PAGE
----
Patients who have missing teeth or major tooth and gum problems often have questions about dental implants. Implants are the modern solution for replacing teeth and are now often preferred over other solutions like dentures and bridges. Here are a few of the most common frequently asked questions about dental implants, answered. Having more knowledge of this dental treatment may inspire you to take action and call your Parker, CO dentist to see if you’re a candidate for this procedure.
How Do Dental Implants Work?
Dental implants are designed to serve the same purpose as the root of a tooth. They are small titanium devices that resemble screws that are inserted into the bone tissue below the gumline. When the implant heals into the bone, which may take several months, an abutment and permanent crown are placed on the top. With a porcelain or ceramic crown, the implanted tooth is indistinguishable from your other teeth.
Why Are Dental Implants the Best Solution?
The main reason why dental implants are the ideal solution is that they are permanent. Once they’re installed, they’re no different than any of your other teeth in terms of function and appearance. They also help keep the bone tissue healthy and strong. When you get dentures or bridges, the bone tissue can degrade over time.
Who Can Get Dental Implants?
Only patients who have generally good dental health can get dental implants. Viable bone tissue is needed to ensure that the implants will stay rooted. That’s why it’s important to see a dentist for a tooth implant as early as possible. In some cases, a bone grafting procedure can help improve a patient’s chances of having a dental implant integrate successfully.
How Long Will Dental Implants Last?
For patients of a certain age, a dental implant has a good chance of lasting for a lifetime. The crown part of the implant can last for up to 15 years before it may need to be replaced. Seeing your dentist at least two times every year for professional cleanings and becoming meticulous about at-home dental care will ensure that the implant (and your other teeth) stays strong and healthy.
Contact your Parker, CO Dentist
Dental implantation is a straightforward and effective procedure that can help improve your dental health and the appearance of your smile. Call your Parker, CO dentist to schedule an appointment.
If there's anything that makes Alfonso Ribeiro happier than his long-running gig as host of America's Funniest Home Videos, it's the time he gets to spend with his family: his wife Angela, their two young sons, and Alfonso's teenaged daughter. As the proud dad told Dear Doctor–Dentistry & Oral Health magazine, "The best part of being a father is the smiles and the warmth you get from your children."
Because Alfonso and Angela want to make sure those little smiles stay healthy, they are careful to keep on top of their kids' oral health at home—and with regular checkups at the dental office. If you, too, want to help your children get on the road to good oral health, here are five tips:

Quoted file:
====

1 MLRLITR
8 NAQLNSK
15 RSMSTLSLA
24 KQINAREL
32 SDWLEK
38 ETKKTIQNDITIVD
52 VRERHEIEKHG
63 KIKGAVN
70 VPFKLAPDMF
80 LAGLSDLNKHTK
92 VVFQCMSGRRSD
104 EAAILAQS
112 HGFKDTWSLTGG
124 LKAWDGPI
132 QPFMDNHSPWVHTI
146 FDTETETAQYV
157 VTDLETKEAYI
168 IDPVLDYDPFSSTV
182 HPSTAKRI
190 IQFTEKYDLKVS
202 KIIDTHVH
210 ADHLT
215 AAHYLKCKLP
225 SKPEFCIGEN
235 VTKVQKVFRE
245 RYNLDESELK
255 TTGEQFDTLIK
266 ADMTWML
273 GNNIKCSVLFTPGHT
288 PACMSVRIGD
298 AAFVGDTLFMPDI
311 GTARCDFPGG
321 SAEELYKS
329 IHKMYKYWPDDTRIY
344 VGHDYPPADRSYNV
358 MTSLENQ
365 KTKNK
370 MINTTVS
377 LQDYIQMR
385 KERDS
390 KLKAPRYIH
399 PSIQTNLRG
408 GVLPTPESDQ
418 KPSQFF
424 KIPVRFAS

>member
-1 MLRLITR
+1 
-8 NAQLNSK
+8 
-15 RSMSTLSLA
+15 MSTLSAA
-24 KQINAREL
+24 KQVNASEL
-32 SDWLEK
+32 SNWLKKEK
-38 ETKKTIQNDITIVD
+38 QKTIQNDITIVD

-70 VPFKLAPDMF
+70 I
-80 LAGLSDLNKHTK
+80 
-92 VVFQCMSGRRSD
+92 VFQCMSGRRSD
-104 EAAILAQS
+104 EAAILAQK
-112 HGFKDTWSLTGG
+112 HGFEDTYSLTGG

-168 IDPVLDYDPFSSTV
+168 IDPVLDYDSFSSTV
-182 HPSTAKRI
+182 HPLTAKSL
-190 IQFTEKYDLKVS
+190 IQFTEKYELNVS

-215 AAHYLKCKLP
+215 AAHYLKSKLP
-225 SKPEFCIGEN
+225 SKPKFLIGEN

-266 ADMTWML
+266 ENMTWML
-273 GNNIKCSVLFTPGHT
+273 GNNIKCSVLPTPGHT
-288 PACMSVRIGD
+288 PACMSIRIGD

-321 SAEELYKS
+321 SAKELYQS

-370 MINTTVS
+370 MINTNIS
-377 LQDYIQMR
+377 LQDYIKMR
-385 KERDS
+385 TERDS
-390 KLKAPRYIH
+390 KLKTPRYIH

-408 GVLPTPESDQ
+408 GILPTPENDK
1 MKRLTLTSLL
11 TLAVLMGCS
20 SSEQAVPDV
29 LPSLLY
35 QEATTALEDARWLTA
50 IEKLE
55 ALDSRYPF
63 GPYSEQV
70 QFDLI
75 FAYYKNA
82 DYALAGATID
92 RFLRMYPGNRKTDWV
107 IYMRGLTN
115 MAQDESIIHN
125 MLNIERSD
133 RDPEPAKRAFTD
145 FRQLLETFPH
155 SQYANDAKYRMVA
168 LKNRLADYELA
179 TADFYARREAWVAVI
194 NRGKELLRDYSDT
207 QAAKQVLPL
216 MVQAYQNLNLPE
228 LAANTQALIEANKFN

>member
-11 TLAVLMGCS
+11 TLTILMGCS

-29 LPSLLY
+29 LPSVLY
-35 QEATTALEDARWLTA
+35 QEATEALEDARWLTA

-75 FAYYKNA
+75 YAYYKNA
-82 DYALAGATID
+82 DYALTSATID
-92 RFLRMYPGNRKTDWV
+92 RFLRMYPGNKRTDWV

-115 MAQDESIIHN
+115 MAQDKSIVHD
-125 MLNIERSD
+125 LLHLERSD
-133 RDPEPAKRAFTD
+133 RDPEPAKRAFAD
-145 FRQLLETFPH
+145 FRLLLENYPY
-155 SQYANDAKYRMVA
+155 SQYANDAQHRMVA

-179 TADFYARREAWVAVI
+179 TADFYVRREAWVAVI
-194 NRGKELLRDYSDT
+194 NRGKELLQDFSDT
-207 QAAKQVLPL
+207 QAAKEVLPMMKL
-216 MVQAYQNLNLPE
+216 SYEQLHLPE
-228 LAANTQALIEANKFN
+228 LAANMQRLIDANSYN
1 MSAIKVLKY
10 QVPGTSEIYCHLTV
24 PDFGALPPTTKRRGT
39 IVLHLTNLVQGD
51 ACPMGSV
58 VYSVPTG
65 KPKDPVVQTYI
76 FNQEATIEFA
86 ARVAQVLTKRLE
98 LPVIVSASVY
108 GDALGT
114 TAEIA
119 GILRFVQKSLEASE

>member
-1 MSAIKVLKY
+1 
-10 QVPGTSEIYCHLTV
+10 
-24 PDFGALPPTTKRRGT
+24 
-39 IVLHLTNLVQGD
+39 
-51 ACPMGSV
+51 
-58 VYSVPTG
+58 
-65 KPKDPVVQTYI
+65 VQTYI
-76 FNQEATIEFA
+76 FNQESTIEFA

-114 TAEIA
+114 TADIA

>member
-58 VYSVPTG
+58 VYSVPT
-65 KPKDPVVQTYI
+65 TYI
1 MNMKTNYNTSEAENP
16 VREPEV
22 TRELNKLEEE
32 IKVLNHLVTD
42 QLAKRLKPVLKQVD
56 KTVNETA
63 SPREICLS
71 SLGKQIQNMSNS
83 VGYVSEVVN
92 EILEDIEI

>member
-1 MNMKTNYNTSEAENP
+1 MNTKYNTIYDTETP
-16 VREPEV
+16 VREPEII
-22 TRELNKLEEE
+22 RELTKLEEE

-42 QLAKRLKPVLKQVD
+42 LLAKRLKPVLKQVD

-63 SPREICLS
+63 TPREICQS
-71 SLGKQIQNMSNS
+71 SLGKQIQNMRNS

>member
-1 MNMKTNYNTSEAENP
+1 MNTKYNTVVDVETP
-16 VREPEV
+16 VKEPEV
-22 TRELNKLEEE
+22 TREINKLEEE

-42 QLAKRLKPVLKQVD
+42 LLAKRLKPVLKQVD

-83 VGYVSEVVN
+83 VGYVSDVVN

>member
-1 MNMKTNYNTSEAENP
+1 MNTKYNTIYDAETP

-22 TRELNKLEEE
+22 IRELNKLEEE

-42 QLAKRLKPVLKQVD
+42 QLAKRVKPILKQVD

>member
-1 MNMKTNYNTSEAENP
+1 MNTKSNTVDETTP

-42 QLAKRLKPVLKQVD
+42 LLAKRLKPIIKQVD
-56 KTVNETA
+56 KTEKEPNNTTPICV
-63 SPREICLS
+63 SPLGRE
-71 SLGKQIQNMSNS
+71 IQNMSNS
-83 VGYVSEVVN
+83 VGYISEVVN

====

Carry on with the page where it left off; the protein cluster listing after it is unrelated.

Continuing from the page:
- Start off Right—Even before teeth emerge, gently wipe baby's gums with a clean, moist washcloth. When the first teeth appear, brush them with a tiny dab of fluoride on a soft-bristled toothbrush. Schedule an age-one dental visit for a complete evaluation, and to help your child get accustomed to the dental office.
- Teach Them Well—When they're first learning how to take care of their teeth, most kids need a lot of help. Be patient as you demonstrate the proper way to brush and floss…over and over again. When they're ready, let them try it themselves—but keep an eye on their progress, and offer help when it's needed.
- Watch What They Eat & Drink—Consuming foods high in sugar or starch may give kids momentary satisfaction…but these substances also feed the harmful bacteria that cause tooth decay. The same goes for sodas, juices and acidic drinks—the major sources of sugar in many children's diets. If you allow sugary snacks, limit them to around mealtimes—that gives the mouth a chance to recover its natural balance.
- Keep Up the Good Work—That means brushing twice a day and flossing at least once a day, every single day. If motivation is an issue, encourage your kids by letting them pick out a special brush, toothpaste or floss. You can also give stickers, or use a chart to show progress and provide a reward after a certain period of time. And don't forget to give them a good example to follow!
- Get Regular Dental Checkups—This applies to both kids and adults, but it's especially important during the years when they are rapidly growing! Timely treatment with sealants, topical fluoride applications or fillings can often help keep a small problem from turning into a major headache.
Bringing your kids to the dental office early—and regularly—is the best way to set them up for a lifetime of good checkups…even if they're a little nervous at first. Speaking of his youngest child, Alfonso Ribeiro said "I think the first time he was really frightened, but then the dentist made him feel better—and so since then, going back, it's actually a nice experience." Our goal is to provide this experience for every patient.
If you have questions about your child's dental hygiene routine, call the office or schedule a consultation. You can learn more in the Dear Doctor magazine article “How to Help Your Child Develop the Best Habits for Oral Health.”